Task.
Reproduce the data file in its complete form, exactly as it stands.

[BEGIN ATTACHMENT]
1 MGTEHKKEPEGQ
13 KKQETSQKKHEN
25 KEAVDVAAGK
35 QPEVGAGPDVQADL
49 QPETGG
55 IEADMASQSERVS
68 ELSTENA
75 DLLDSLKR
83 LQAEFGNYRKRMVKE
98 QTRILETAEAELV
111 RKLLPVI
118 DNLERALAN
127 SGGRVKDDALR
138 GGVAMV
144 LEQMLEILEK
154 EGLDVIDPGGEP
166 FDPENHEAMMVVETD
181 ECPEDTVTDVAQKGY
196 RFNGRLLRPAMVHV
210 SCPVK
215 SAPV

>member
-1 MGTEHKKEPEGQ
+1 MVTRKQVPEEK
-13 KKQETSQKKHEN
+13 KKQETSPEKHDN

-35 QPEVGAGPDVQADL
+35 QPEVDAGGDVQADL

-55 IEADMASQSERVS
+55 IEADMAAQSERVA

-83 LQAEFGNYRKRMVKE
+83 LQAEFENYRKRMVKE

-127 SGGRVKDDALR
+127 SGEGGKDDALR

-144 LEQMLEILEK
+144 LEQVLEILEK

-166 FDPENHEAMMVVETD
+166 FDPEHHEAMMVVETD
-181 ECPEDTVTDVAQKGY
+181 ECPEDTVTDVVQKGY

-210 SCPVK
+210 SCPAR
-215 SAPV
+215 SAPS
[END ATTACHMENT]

1 MGTEHKKEPEGQ
13 KKQETSQKKHEN
25 KEAVDVAAGK
35 QPEVGAGPDVQADL
49 QPETGG
55 IEADMASQSERVS
68 ELSTENA
75 DLLDSLKR
83 LQAEFGNYRKRMVKE
98 QTRILETAEAELV
111 RKLLPVI
118 DNLERALAN
127 SGGRVKDDALR
138 GGVAMV
144 LEQMLEILEK
154 EGLDVIDPGGEP
166 FDPENHEAMMVVETD
181 ECPEDTVTDVAQKGY
196 RFNGRLLRPAMVHV
210 SCPVK
215 SAPV

>member
-1 MGTEHKKEPEGQ
+1 MVTRKQVPEEK
-13 KKQETSQKKHEN
+13 KKQETSPEKHDN

-35 QPEVGAGPDVQADL
+35 QPEVDAGGDVQADL

-55 IEADMASQSERVS
+55 IEADMAAQSERVA

-83 LQAEFGNYRKRMVKE
+83 LQAEFENYRKRMVKE

-127 SGGRVKDDALR
+127 SGEGGKDDALR

-144 LEQMLEILEK
+144 LEQVLEILEK

-166 FDPENHEAMMVVETD
+166 FDPEHHEAMMVVETD
-181 ECPEDTVTDVAQKGY
+181 ECPEDTVTDVVQKGY

-210 SCPVK
+210 SCPAR
-215 SAPV
+215 SAPS